Ping pong, also called table tennis, is a sport similar to tennis, usually played indoors on a table divided into two sides by a net, making use of small wooden rackets and a miniature ball. Ping pong originated in England in the late 19th century. Certain circles of the upper class were familiar with the traditional game of lawn tennis and sought to play the game on a smaller scale indoors. They entirely improvised their equipment: stacks of books acted as nets and cigar box lids sufficed as paddles. Balls were made of string, rubber, or sometimes cork. Game manufacturers quickly stepped in to market and sell equipment for the game and thus standardized it. The name for the game, ping pong, came from the sound that early paddles made when striking the ball; other popular names included “whiff whaff” and “gossima” By the early 20th century, the game was enjoyed in both Europe and the United States and is now a popular sport on an international level.
The equipment in ping pong consists of small wooden rackets (“paddles”), a miniature ball, and a table divided into two sides by a net. There was originally much variation in the types and quality of material used for equipment. Players constructed rackets from cigar box lids or sometimes pieces of parchment stretched over wooden frames attached to handles. String, cork, or rubber were common ball materials and the amount of bounce they had varied from ball to ball. There were no rules dictating the height and length of the table, or the height and thickness of the net. Today, the equipment is standardized by several different governing bodies, including the International Table Tennis Federation and U.S.A. Table Tennis.
- James Gibb, an early British promoter of the game, introduced the modern celluloid ball to the game in 1901. Players considered the bounce of the celluloid ball superior to those of rubber and cork balls, which were far more inconsistent.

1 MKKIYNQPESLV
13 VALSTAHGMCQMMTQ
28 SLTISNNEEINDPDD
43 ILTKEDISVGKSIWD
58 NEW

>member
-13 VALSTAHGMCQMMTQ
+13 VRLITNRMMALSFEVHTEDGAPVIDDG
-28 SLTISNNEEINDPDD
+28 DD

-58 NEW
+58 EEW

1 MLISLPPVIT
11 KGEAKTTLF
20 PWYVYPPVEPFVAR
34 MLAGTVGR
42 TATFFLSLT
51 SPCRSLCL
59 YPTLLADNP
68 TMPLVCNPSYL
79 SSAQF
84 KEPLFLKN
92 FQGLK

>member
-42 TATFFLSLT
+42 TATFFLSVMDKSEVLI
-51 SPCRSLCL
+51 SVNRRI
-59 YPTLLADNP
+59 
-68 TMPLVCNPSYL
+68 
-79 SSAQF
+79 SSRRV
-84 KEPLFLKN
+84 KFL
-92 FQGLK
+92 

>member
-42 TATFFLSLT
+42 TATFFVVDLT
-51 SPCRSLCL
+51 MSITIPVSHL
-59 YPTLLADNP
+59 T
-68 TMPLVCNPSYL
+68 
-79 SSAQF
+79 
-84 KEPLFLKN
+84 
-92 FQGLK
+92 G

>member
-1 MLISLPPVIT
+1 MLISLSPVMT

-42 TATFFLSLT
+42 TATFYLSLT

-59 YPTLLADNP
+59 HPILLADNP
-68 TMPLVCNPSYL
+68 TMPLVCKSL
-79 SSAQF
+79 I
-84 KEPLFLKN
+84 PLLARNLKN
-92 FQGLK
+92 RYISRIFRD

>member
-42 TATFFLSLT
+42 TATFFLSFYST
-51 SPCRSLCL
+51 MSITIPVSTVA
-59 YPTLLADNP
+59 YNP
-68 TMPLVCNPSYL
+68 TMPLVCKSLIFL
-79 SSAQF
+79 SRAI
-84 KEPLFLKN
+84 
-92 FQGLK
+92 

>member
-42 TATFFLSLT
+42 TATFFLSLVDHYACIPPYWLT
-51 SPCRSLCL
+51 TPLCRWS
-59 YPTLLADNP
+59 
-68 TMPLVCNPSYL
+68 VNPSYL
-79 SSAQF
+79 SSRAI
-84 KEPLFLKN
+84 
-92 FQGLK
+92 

- The original diameter of a ping pong ball was 38 mm until 2000, when the ITTF enlarged it to 40mm to make it more visible during televised play.
- A standard ping pong table is nine feet long, five feet wide, and 30 inches high.
- The table is divided in half by a six inch high mesh net.
- In international competition, tables are always either blue or green in color.
- Rackets must be at least 85% wood in international play and are covered in dimpled rubber, which helps to impart spin onto the ball.
- International rules specify that one side of the racket must be red and the other side black.
A game begins when a player serves the ball by tossing it upwards and striking the ball with his/her paddle so that the ball bounces once on his/her side before going over the net and bouncing once on the opponent's side of the net. The opponent must strike the ball back after the first bounce, but before the ball bounces on his/her side again. This begins a “rally.” Game play continues until one of the players is unable to return a shot to the other player's side of the net or when a player strikes the ball but it doesn't bounce on the opponent's side of the table. Either situation would result in a point for the last player to successfully return the ball to the opponent's side. It is illegal to conceal or hide the ball during any point of game play. Players must keep their free hand off of the top of the table while the ball is in play or concede the point.
Despite the simplicity of the rules, ping pong can be a very difficult game to play at top levels. Skilled players can impart a variety of spins to the ball during game play, including backspin, topspin, and sidespin. This is due to the Magnus effect, which can affect any spinning ball, including baseballs and golf balls. These types of spin make it difficult to predict the flight of the ball and thus return the shot. Professional players can also strike a ball in excess of 65 mph.
- In international play, games ended at twenty-one points until 2000, when the ITTF reduced them to eleven. This was intended to speed up pace of play and add excitement to the game.
- Players can hold onto their rackets in any manner they wish, but most players either grip it like a pen or like a hand they are shaking.
- Pairs of players may play in doubles competition. Game play rules are similar to single play, except that a vertical line divides the length of the table in half and players on each team must alternate shots. After five points have been scored, teams switch sides of the table and also switch serves.
- Table tennis became an official Olympic Sport in 1988.
- China has historically dominated international competition.